A novel set on the eve of World War II, focusing on Dr. Eduard Bloch, an Austrian physician who treated Adolf Hitler as a young man and who had been the attending physician when Hitler’s mother was dying of breast cancer.
Neugeboren (Big Man, 2001, etc.) uses Bloch, an actual historical figure for whom Hitler had personally made arrangements to emigrate to the United States, to explore themes of racial purity, mysterious disappearance and psychological disturbance. Bloch’s life becomes entangled with that of Elisabeth Rofman, a medical illustrator who travels from Baltimore to New York City in search of her father, who has recently disappeared from his apartment in the Bronx. Elisabeth’s anxieties increase when she discovers that her mentally disturbed son Daniel has escaped from an institution in Baltimore. Complicating the action are the ministrations of Elisabeth’s former husband, a smooth and manipulative operator (pun intended—he’s a surgeon) who also wants to find Daniel, primarily to have him returned to the institution to undergo medical castration in an attempt to rein in his primal urges. Neugeboren mixes a third-person account of Elisabeth’s search for her husband and son (and antipathy for her ex-husband) with accounts from Bloch’s journal, in which he traces his growing romantic interest in Elisabeth and offers memories of the young Hitler and speculation on his rise to power. Bloch also dispassionately reviews his life and his status as an Edeljude, a “noble Jew,” who raises an interesting and ultimately unanswerable question: “In accepting favors granted to me by Adolf Hitler that were, to my knowledge, granted to no other Jew, have I been dishonorable?” While Bloch is too serene to be described as tormented by this question, it casts a shadow over his actions in 1940—both the year and the novel.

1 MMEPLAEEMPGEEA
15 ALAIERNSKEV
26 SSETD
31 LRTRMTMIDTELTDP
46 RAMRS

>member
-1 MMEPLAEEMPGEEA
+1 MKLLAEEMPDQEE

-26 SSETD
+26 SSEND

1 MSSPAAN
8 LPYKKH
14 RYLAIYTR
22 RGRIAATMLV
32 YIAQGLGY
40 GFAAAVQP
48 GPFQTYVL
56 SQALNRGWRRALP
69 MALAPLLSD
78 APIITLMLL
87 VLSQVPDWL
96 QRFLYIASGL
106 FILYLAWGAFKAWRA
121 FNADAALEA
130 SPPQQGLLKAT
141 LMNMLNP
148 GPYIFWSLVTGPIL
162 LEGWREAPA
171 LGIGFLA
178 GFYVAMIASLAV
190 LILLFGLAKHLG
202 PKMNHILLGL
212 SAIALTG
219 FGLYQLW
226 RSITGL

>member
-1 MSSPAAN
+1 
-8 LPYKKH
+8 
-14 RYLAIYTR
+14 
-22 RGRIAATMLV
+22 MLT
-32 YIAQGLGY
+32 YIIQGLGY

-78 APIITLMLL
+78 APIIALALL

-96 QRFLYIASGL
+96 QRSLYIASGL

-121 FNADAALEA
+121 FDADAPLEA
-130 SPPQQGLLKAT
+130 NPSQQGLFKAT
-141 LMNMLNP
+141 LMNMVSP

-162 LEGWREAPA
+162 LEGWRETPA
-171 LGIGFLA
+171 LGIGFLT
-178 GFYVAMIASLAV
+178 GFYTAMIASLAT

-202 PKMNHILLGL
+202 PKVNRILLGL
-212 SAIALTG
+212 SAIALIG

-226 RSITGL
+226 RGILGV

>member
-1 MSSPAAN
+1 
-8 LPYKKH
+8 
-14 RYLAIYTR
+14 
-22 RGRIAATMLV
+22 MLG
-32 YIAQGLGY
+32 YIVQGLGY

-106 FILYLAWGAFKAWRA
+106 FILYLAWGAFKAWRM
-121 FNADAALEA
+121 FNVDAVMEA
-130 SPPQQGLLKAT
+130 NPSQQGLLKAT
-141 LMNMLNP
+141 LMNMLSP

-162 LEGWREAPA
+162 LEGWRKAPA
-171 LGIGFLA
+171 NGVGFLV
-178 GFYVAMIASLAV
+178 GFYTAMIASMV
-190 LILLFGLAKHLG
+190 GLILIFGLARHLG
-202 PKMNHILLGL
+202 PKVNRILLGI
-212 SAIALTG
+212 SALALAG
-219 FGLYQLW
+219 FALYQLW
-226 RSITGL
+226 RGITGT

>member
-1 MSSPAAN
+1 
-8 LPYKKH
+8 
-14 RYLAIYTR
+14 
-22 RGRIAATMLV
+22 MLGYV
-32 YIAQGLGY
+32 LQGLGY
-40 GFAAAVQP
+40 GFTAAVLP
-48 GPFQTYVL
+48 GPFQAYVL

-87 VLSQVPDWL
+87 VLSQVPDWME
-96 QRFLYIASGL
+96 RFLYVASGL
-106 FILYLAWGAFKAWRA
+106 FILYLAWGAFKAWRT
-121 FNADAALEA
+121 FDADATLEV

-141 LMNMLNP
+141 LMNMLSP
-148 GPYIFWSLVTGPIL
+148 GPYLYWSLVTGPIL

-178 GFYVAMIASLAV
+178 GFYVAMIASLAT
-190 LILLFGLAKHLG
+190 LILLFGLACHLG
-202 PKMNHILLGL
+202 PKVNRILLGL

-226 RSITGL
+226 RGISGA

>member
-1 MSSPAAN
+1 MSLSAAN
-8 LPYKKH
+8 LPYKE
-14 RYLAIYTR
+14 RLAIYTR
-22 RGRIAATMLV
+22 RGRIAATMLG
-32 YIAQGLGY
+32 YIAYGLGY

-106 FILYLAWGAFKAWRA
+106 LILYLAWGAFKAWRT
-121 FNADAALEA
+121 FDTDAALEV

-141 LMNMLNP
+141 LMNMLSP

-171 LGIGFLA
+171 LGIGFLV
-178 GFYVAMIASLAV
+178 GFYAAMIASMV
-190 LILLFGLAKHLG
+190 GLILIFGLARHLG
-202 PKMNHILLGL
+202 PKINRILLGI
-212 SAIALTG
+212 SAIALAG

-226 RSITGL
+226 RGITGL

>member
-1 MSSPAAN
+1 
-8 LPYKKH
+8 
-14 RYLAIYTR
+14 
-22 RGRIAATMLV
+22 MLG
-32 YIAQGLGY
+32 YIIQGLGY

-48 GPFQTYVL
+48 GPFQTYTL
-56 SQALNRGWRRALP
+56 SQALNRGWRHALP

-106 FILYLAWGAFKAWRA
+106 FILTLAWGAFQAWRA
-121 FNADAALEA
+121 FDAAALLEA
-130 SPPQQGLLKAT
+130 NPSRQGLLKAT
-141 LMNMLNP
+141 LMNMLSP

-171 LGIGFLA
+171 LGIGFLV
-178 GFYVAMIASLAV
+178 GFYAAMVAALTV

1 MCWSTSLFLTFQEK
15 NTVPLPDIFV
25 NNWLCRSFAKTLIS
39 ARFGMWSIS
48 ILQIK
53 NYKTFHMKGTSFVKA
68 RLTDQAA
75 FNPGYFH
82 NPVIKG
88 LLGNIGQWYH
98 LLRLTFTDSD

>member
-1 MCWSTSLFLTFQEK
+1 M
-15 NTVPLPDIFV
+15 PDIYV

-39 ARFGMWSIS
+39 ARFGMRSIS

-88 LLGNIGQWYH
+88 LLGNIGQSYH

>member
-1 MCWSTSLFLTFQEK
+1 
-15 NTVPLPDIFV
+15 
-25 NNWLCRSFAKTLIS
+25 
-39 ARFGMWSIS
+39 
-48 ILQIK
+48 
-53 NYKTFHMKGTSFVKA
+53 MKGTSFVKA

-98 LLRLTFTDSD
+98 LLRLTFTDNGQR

A compelling read on many levels, offering personal reflection, historical speculation and mystery.